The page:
Local Identities

Charles Roy Roesner

Roy was born in Harvey in 1918 and grew up there. Initially he lived on Uduc Road (between where Stockman Holden and the Wellington Medical Centre is located in 2023), and later lived at ‘Harvey House’ where his mother conducted a newsagency business (now No. 7 Hayward Street).

He was the only son of Arthur Ewald Roesner, the founder of AE Roesner, a blacksmithing and coach-building business which commenced in Harvey in 1906.[1] Roy was a driving force in what is now Roesner Pty Ltd in Harvey which has become known across Australia for the manufacture of the Marshall Multispread.

Roy joined the RAAF in 1940 and after his war service went back into the family business. When he took over, it was still carrying on general fabrication and farm machinery repair but the blacksmithing had become redundant. Roy was the agent for International Harvester which sold tractors, ploughs and disc harrows and in 1953 he was listed as an agent for Tip Top – a paint product.

To facilitate the spreading of bulk fertiliser instead of bagged, Arthur Marshall from Harvey designed a spreader and approached Roy to manufacture it. By 1961 the first sales of the Marshall Spreader were made and in the mid-1970s Roesners were specialising in its manufacture.  The Marshall Multispread was a response to changing requirements in the industry and has been the most successful product for the company so far.

Roy died in Harvey in 2007 and is buried in the Harvey Lawn Cemetery.

Harvey School 1930

Back Row (L  to R) Phillip Priestly, Syd Byrd, Paul Davis, Bruce Hill, Bob Hayward, Dudley Thornton, ____, _____. 

Second Back Row: Joan Shaw, Dorothy Hepton, Alma Maloney, Mary Hill, Peggy Breen, Judy Eyres, Joan Guy, Pat Johnson, Margaret Cowdrey.  

Centre Row:  Marion Crawford, Ivy Grieves, Ron Campbell, Archer Eckersley, Ron Symmans, Ron Goodson, Don Smith, Merv Grieves, Bert Craddock, Will McQuade, Viv Latch, Betty Logue. 

Second Front Row: Alan Venables, Joan Davis, Irene Webster, Ada Serjeant, Dora Crampton, Chrissie Jarvis, Roma Anderson, Rae Buckhold, Barbara Muir, Jean Myatt, Eric McCarthy. 

Front Row: Walter Currell, Roy Roesner, Bill Ward, Cliff Lawson, Roy Smith, Noel Peterson, Carl Peterson, Vernon Moore, John Giblett.

Roy attended Harvey State School from 1924 to 1934. He contributed to Harvey Primary School, 100 Memories 1899 – 1999, edited by Marion Lofthouse née Manning.

I started school in 1924 at the age of five and a half but only until Easter when my mother took my sister Enid and me to England where my mother came from in 1912. We didn’t return until Christmas so I really missed the first year.

I went to school bare footed like most of the other children but I seemed to get more than my share of stone bruises which could be very painful. About 1928 my mother took over a newsagent shop in Hayward Street and I was given a brand new bicycle, but there were strings attached – I had to deliver the ‘West Australian’ around town at lunchtime. My furthest customer was Miss Allan at the corner of The Avenue and 4th Street. When I finished the round and returned to the shop my mother would have a sandwich and a drink waiting for me. I would get back to school in time to have a couple of kicks of the football before the bell.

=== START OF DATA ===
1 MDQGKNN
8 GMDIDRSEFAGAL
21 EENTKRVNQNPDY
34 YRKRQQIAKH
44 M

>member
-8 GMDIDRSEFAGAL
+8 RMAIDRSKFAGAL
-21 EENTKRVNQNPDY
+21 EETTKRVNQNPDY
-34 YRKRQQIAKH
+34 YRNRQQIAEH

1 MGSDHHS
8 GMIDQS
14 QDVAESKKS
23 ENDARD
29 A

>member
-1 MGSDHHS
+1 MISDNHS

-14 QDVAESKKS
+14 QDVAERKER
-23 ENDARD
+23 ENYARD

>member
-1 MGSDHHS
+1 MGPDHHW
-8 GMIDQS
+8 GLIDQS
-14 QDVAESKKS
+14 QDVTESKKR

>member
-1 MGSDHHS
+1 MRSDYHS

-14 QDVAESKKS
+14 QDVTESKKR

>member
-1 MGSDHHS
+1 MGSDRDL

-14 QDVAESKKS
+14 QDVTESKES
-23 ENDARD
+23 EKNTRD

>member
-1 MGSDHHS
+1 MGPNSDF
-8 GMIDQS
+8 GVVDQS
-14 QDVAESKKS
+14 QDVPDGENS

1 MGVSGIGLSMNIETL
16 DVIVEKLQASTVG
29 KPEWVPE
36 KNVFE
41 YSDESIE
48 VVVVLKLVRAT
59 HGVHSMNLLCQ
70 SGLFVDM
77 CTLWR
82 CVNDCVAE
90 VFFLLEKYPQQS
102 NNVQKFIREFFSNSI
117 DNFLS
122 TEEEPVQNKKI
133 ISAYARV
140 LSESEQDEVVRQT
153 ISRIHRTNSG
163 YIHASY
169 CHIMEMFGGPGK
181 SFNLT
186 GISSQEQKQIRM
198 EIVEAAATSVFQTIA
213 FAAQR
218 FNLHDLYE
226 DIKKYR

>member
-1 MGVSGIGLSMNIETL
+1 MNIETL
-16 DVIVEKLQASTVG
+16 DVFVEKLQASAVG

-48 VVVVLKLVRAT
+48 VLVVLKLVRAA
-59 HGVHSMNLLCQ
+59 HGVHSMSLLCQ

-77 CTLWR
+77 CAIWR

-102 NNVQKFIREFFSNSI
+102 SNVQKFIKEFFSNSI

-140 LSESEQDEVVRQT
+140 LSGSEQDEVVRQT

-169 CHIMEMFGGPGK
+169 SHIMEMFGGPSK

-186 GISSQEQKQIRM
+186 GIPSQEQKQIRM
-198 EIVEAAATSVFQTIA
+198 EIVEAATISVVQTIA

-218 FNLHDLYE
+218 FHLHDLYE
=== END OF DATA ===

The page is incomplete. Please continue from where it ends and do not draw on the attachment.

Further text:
I was a fairly big boy and often got the job of chopping the wood and lighting the fire in our room in winter time. The wood came in long lengths (no foot block) and was hard to split because the axe was very blunt. I managed to get the fire going but we got more smoke than heat.

We were fortunate to have Mr AD Hill as our head teacher. He was strong on poetry and we all enjoyed the way he could make the poems really live. I learnt a lot of short cuts in mental arithmetic from him which has stood me in good stead right through my business life. Every winter Mr Hill would plant small plots of oats, clover and rye grass, I think this was for the farmers’ boys. Mrs Hill played the piano for our singing lessons – also we marched to her music when moving from assemblies to the school rooms.

An inspector would turn up every so often by the name of Mr Coleman. He would give us tests and we were always a bit scared  of him and gave a sigh of relief when he moved on – I think the teachers shared our feelings too.

A popular piece of equipment with the students was the collapsible aluminium mug, but in summer time when the wrigglies were in the water tank we had to use our handkerchief as a strainer. One thing I will never forget occurred in the middle of the depression. On the last day of school before Christmas our teacher gave us a glass of cordial and two biscuits each. It meant a lot to us.

My father started a blacksmith shop in Harvey in 1900.[2] I left school in 1934 and worked with him. The business is still operating and still run by the Roesner family.


Further Reading: https://roesner.com.au

[1] Bunbury Herald, 3 August 1906.

[2] See Footnote 1